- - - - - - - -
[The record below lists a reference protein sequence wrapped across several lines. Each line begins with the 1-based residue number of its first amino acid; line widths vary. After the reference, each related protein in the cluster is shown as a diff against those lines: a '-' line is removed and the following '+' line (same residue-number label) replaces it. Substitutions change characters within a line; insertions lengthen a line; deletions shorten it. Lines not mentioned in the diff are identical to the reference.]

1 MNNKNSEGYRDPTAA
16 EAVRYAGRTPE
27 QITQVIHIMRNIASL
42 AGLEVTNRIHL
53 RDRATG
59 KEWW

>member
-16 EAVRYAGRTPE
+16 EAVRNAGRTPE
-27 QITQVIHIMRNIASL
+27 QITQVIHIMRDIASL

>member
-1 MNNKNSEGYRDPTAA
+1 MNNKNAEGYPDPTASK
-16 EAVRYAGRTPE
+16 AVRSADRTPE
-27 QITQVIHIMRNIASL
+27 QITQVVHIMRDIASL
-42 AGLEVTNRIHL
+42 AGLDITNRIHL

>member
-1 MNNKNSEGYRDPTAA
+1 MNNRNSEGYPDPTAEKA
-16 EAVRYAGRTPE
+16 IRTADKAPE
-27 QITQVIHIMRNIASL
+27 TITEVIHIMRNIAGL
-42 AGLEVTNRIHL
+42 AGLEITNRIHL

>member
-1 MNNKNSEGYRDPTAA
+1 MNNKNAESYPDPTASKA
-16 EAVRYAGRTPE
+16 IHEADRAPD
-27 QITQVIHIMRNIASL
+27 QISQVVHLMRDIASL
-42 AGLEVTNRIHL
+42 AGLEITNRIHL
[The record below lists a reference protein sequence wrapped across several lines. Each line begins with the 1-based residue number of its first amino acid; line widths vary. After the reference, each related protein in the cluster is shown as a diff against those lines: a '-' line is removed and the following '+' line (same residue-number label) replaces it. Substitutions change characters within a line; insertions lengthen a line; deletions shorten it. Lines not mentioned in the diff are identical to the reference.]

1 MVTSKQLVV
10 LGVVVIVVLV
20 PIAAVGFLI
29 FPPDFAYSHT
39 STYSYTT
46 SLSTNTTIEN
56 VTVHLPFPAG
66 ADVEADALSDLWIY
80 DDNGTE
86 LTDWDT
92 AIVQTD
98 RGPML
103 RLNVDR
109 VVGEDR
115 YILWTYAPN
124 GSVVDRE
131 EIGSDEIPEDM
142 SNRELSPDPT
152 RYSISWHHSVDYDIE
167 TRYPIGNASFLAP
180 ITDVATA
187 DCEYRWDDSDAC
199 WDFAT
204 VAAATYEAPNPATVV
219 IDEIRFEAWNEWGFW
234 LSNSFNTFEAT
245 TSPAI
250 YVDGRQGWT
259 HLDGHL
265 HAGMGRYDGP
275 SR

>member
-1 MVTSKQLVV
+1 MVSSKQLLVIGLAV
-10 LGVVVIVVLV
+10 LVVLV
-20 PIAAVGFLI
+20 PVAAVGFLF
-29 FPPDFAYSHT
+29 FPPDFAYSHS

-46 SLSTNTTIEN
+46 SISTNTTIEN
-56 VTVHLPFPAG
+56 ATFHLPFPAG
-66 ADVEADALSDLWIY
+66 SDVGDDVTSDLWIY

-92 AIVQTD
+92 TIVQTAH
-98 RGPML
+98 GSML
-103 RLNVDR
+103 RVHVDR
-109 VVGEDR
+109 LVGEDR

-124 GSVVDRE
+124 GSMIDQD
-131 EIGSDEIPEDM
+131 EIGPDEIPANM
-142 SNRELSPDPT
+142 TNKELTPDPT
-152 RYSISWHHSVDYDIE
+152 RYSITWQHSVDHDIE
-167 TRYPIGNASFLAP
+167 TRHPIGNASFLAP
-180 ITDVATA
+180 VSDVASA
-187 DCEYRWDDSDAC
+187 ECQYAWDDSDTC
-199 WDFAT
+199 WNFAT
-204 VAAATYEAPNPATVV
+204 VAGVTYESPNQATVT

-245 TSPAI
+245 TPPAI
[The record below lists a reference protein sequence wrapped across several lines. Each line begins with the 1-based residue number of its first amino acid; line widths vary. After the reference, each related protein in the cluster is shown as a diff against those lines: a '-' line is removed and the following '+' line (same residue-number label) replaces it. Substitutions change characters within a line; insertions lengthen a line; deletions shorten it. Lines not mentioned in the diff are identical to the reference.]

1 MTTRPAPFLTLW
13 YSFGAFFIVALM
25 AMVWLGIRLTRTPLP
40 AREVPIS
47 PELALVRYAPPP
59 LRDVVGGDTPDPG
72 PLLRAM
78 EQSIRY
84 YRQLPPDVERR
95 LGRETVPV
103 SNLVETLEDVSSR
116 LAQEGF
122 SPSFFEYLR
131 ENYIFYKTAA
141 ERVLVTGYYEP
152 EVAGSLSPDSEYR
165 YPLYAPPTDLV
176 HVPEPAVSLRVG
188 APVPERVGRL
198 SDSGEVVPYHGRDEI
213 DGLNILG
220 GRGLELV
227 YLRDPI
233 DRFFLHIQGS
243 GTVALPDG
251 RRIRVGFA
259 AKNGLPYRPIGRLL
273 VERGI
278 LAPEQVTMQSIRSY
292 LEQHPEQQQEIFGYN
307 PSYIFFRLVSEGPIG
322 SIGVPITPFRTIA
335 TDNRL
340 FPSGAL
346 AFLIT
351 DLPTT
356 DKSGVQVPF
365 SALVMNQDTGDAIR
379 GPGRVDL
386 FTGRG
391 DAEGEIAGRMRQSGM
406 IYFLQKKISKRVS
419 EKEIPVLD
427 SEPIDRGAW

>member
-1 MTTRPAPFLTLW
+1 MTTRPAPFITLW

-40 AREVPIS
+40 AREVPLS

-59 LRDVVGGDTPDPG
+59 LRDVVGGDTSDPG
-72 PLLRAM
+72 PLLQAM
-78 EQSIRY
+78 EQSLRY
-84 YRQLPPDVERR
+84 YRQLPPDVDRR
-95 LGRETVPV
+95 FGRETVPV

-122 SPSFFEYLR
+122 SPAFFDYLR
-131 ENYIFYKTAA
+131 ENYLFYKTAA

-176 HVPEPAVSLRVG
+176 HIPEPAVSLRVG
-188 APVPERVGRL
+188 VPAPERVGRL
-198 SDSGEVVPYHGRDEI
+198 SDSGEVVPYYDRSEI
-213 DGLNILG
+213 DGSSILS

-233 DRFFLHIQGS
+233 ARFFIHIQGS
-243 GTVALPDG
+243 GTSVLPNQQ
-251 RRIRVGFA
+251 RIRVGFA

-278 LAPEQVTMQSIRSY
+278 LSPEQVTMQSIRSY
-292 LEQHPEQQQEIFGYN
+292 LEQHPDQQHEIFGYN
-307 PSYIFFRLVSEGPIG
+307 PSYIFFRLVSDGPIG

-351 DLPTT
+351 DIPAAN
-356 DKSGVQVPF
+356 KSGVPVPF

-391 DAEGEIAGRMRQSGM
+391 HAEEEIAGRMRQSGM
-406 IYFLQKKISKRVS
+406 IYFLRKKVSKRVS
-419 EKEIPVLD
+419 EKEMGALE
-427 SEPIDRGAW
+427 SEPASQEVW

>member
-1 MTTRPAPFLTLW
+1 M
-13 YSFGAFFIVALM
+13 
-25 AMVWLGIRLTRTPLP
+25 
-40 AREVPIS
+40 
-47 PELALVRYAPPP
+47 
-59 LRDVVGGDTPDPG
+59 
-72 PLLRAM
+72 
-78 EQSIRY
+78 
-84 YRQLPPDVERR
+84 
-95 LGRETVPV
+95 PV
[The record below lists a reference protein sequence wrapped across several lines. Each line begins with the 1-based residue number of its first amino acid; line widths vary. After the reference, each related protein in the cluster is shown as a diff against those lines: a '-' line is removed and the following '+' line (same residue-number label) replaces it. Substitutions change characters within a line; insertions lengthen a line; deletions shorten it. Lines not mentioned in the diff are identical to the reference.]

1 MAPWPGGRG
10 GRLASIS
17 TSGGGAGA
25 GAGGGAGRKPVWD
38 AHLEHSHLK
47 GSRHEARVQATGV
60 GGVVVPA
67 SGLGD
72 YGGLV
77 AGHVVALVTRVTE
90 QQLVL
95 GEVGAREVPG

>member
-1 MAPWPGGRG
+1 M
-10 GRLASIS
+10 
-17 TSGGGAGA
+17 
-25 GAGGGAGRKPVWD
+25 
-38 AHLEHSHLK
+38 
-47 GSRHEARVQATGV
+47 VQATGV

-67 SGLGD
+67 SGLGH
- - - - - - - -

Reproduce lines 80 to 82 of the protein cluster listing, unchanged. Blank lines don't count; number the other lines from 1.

+29 FPPDFAYSHS

-46 SLSTNTTIEN
+46 SISTNTTIEN